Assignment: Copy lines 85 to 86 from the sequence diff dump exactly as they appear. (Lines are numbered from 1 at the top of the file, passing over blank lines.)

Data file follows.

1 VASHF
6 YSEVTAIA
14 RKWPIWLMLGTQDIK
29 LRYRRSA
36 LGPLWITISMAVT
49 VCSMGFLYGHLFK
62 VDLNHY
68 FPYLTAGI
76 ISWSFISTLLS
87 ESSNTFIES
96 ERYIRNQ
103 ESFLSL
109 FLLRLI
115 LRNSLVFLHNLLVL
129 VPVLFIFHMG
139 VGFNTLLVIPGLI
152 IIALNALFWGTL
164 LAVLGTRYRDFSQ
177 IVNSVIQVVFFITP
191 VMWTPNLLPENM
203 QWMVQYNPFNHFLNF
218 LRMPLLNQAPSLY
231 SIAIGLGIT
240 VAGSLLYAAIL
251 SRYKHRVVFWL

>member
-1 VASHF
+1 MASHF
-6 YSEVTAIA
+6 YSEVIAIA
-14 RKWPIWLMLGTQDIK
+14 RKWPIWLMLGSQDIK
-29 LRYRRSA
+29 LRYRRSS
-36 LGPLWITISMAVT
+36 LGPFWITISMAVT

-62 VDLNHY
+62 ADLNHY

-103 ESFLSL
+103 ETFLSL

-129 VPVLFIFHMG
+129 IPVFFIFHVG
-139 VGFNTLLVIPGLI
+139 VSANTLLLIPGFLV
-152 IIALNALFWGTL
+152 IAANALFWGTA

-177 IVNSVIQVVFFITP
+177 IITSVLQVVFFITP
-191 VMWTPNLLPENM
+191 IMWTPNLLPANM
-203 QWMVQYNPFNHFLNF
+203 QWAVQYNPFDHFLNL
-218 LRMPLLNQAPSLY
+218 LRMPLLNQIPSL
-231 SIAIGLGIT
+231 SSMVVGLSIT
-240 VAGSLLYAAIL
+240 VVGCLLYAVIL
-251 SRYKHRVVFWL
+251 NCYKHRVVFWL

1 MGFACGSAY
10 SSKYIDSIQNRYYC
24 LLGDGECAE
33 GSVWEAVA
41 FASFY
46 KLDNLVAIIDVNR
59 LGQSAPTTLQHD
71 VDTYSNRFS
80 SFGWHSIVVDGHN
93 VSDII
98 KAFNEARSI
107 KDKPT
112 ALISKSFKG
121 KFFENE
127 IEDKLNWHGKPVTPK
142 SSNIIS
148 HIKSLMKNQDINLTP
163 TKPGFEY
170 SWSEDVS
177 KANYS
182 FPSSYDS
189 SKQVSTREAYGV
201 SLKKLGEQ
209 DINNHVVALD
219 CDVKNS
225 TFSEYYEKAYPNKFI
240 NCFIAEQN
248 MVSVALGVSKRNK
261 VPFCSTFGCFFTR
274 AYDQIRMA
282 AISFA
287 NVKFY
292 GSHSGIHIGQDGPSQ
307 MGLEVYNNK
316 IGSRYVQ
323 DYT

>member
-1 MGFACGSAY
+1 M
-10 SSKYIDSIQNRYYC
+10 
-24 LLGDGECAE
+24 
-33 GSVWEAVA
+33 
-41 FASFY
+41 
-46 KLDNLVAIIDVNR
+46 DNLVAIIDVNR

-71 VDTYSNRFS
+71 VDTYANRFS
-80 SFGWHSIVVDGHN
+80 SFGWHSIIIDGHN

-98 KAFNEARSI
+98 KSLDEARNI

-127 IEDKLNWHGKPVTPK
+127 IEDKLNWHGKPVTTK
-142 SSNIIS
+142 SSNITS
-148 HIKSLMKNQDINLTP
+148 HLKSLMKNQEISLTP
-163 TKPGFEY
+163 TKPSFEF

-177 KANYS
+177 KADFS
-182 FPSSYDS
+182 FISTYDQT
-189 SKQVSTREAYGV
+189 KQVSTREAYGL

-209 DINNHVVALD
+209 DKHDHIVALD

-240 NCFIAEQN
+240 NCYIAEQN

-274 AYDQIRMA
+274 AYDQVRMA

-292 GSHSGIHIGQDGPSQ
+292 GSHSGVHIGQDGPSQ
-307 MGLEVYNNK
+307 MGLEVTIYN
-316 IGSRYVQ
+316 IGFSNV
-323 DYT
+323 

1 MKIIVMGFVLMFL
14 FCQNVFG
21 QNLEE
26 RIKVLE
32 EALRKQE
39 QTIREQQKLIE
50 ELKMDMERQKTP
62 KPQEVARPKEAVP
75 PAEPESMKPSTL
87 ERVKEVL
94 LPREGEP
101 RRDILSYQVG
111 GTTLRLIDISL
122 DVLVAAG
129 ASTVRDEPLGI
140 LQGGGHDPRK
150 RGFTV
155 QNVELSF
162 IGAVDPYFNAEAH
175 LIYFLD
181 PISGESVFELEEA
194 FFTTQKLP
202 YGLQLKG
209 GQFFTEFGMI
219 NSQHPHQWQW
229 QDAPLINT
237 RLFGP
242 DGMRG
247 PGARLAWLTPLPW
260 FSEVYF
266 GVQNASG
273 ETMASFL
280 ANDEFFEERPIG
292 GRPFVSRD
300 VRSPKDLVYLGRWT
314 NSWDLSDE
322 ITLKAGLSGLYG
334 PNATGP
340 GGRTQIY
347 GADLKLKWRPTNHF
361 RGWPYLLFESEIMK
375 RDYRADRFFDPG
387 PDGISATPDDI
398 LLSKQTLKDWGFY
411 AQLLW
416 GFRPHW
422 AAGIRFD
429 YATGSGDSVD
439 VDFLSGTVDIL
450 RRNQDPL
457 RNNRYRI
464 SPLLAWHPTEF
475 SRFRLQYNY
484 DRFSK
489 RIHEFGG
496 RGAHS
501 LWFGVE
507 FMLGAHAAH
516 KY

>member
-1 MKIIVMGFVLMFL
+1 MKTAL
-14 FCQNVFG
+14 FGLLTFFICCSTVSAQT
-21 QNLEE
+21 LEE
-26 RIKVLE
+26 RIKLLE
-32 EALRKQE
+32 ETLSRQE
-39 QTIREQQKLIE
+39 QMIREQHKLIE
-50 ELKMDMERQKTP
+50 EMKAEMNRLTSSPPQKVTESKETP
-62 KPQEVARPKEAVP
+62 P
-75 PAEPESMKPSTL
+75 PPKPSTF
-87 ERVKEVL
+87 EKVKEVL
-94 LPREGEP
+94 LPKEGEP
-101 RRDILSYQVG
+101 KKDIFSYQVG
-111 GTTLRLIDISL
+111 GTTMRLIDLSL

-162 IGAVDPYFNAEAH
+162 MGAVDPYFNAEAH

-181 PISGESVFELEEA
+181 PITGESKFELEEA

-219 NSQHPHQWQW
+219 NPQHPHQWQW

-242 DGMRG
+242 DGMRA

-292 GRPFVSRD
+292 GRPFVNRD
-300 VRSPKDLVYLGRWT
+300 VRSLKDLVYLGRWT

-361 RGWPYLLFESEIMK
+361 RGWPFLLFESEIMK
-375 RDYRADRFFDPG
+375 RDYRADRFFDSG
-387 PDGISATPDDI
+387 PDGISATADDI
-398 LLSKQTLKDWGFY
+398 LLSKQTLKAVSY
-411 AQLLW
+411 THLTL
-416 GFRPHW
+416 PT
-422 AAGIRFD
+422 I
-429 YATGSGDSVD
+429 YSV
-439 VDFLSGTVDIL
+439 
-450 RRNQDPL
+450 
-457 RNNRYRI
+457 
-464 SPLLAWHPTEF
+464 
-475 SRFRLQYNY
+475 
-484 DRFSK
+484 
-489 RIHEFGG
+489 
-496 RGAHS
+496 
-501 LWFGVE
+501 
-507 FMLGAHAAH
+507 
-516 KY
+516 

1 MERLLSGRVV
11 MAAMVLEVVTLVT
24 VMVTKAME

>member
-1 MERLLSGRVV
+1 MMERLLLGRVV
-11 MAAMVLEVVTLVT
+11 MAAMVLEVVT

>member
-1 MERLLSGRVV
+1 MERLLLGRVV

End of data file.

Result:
219 CDVKNS
225 TFSEYYEKAYPNKFI